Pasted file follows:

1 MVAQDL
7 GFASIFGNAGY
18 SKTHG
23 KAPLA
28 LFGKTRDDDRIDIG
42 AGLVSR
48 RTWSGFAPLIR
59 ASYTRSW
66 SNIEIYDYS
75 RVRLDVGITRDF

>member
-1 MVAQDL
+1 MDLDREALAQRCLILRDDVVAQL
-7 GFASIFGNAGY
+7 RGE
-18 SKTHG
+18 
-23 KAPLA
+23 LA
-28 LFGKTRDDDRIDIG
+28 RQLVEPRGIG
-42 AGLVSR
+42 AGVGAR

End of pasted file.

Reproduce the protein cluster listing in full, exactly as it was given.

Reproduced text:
1 MVAQDL
7 GFASIFGNAGY
18 SKTHG
23 KAPLA
28 LFGKTRDDDRIDIG
42 AGLVSR
48 RTWSGFAPLIR
59 ASYTRSW
66 SNIEIYDYS
75 RVRLDVGITRDF

>member
-1 MVAQDL
+1 MDLDREALAQRCLILRDDVVAQL
-7 GFASIFGNAGY
+7 RGE
-18 SKTHG
+18 
-23 KAPLA
+23 LA
-28 LFGKTRDDDRIDIG
+28 RQLVEPRGIG
-42 AGLVSR
+42 AGVGAR